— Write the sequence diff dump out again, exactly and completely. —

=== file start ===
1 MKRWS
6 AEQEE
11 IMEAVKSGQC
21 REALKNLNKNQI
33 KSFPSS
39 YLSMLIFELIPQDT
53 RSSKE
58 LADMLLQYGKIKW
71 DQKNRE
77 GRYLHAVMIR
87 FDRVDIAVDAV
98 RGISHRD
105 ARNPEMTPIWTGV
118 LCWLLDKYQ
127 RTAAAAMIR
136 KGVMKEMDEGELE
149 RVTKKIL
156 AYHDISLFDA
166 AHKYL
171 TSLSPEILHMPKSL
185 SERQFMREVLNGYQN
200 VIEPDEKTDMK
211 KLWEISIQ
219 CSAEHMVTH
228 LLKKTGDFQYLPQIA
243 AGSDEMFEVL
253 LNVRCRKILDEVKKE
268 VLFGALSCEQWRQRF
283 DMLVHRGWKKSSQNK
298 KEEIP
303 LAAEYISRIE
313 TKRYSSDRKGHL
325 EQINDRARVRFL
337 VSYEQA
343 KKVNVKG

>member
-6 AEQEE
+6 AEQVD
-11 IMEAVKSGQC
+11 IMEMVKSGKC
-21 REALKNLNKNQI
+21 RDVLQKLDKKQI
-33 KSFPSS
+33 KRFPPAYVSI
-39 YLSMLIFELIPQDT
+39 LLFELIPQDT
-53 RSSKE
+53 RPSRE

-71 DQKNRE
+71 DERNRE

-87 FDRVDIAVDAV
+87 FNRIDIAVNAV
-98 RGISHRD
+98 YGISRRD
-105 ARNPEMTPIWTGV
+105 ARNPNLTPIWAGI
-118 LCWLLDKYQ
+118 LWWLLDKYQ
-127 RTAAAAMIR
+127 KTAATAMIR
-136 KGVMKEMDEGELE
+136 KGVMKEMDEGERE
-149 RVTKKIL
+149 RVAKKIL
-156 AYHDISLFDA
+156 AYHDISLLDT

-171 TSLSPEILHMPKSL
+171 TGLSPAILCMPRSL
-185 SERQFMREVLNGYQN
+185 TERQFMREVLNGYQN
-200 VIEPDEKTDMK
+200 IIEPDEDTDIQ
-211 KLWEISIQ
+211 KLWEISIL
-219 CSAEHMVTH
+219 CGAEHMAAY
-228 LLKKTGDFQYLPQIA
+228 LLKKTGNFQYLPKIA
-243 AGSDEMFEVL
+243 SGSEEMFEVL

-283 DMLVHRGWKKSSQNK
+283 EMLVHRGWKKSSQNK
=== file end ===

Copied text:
1 MKRWS
6 AEQEE
11 IMEAVKSGQC
21 REALKNLNKNQI
33 KSFPSS
39 YLSMLIFELIPQDT
53 RSSKE
58 LADMLLQYGKIKW
71 DQKNRE
77 GRYLHAVMIR
87 FDRVDIAVDAV
98 RGISHRD
105 ARNPEMTPIWTGV
118 LCWLLDKYQ
127 RTAAAAMIR
136 KGVMKEMDEGELE
149 RVTKKIL
156 AYHDISLFDA
166 AHKYL
171 TSLSPEILHMPKSL
185 SERQFMREVLNGYQN
200 VIEPDEKTDMK
211 KLWEISIQ
219 CSAEHMVTH
228 LLKKTGDFQYLPQIA
243 AGSDEMFEVL
253 LNVRCRKILDEVKKE
268 VLFGALSCEQWRQRF
283 DMLVHRGWKKSSQNK
298 KEEIP
303 LAAEYISRIE
313 TKRYSSDRKGHL
325 EQINDRARVRFL
337 VSYEQA
343 KKVNVKG

>member
-6 AEQEE
+6 AEQVD
-11 IMEAVKSGQC
+11 IMEMVKSGKC
-21 REALKNLNKNQI
+21 RDVLQKLDKKQI
-33 KSFPSS
+33 KRFPPAYVSI
-39 YLSMLIFELIPQDT
+39 LLFELIPQDT
-53 RSSKE
+53 RPSRE

-71 DQKNRE
+71 DERNRE

-87 FDRVDIAVDAV
+87 FNRIDIAVNAV
-98 RGISHRD
+98 YGISRRD
-105 ARNPEMTPIWTGV
+105 ARNPNLTPIWAGI
-118 LCWLLDKYQ
+118 LWWLLDKYQ
-127 RTAAAAMIR
+127 KTAATAMIR
-136 KGVMKEMDEGELE
+136 KGVMKEMDEGERE
-149 RVTKKIL
+149 RVAKKIL
-156 AYHDISLFDA
+156 AYHDISLLDT

-171 TSLSPEILHMPKSL
+171 TGLSPAILCMPRSL
-185 SERQFMREVLNGYQN
+185 TERQFMREVLNGYQN
-200 VIEPDEKTDMK
+200 IIEPDEDTDIQ
-211 KLWEISIQ
+211 KLWEISIL
-219 CSAEHMVTH
+219 CGAEHMAAY
-228 LLKKTGDFQYLPQIA
+228 LLKKTGNFQYLPKIA
-243 AGSDEMFEVL
+243 SGSEEMFEVL

-283 DMLVHRGWKKSSQNK
+283 EMLVHRGWKKSSQNK